Business Roundtable President John Engler, a former Republican governor of Michigan, also called for compromise - Simpson-Bowles style - in a speech to the Detroit Economic Club.
“I think the American people care about the future of their country, and they understand there’s going to have to be a compromise,” Engler said. “Our present course is unsustainable and unfair to future generations.”
Republicans in Congress have long resisted any revenue increases - especially through higher tax rates - as part of any deal to cut deficits, which just ended a fourth year above $1 trillion.
President Barack Obama’s Democrats have been pushing for higher tax rates for those making over $250,000. However, in a debate last week, Vice President Joe Biden said he wanted higher taxes on those making over $1 million.
As corporate America’s third-quarter earnings season gathered steam this week, CEOs emphasized the importance of Congress shielding the fragile U.S. economy from massive tax hikes and spending cuts.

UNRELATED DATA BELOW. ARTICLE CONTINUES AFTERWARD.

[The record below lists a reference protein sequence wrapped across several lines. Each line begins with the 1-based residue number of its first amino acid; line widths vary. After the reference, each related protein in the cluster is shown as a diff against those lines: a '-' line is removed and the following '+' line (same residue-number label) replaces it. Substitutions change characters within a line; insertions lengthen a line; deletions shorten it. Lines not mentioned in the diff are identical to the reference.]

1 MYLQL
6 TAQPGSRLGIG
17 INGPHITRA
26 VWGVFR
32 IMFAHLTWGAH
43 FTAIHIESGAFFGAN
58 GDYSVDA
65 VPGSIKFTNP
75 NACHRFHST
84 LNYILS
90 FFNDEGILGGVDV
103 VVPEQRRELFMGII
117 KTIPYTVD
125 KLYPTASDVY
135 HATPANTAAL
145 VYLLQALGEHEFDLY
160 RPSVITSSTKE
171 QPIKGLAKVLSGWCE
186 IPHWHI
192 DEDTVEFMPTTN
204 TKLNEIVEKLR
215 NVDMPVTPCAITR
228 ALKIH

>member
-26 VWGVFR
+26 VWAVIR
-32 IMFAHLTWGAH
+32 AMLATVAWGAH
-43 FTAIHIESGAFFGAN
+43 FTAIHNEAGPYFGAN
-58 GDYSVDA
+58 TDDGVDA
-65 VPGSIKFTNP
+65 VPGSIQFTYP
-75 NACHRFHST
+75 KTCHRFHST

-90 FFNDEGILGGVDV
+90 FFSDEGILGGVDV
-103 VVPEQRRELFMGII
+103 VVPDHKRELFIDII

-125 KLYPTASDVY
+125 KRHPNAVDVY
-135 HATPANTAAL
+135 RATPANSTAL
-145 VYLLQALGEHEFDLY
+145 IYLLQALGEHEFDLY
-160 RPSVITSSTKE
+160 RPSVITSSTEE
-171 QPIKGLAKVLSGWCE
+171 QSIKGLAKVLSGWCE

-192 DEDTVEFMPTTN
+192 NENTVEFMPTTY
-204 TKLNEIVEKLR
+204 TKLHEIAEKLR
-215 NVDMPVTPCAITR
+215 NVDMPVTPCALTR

“In the U.S., there are promising signs that more robust economic growth is within reach, assuming the resolution of the fiscal cliff,” Citigroup CEO Vikram Pandit told a conference call. “Lack of a resolution of the cliff situation would be highly disruptive.”
Engler warned that uncertainty over future taxes, from individual rates to capital gains to research and development tax credits, was seriously reducing CEO expectations for hiring, capital investments and sales.
“The bottom line: We really don’t have a tax code in this country today. It’s no wonder there’s uncertainty,” he said. “It’s no wonder businesses are reluctant to invest, even when they have cash on their balance sheets.”
While CEOs have been voicing concern about the fiscal cliff for months, U.S. consumers do not appear fazed yet. U.S. retail sales rose more than expected in September, with increased purchases of everything from cars to electronics, in a sign that consumer spending is driving faster economic growth.
The 1.1 percent jump in September retail sales reported by the Commerce Department beat forecasts and was powered partly by the release of Apple Inc’s new iPhone 5, analysts said. It comes after U.S. consumer sentiment on Friday spiked to its highest level in five years in a Thomson Reuters/University of Michigan Survey taken following a drop in the unemployment rate.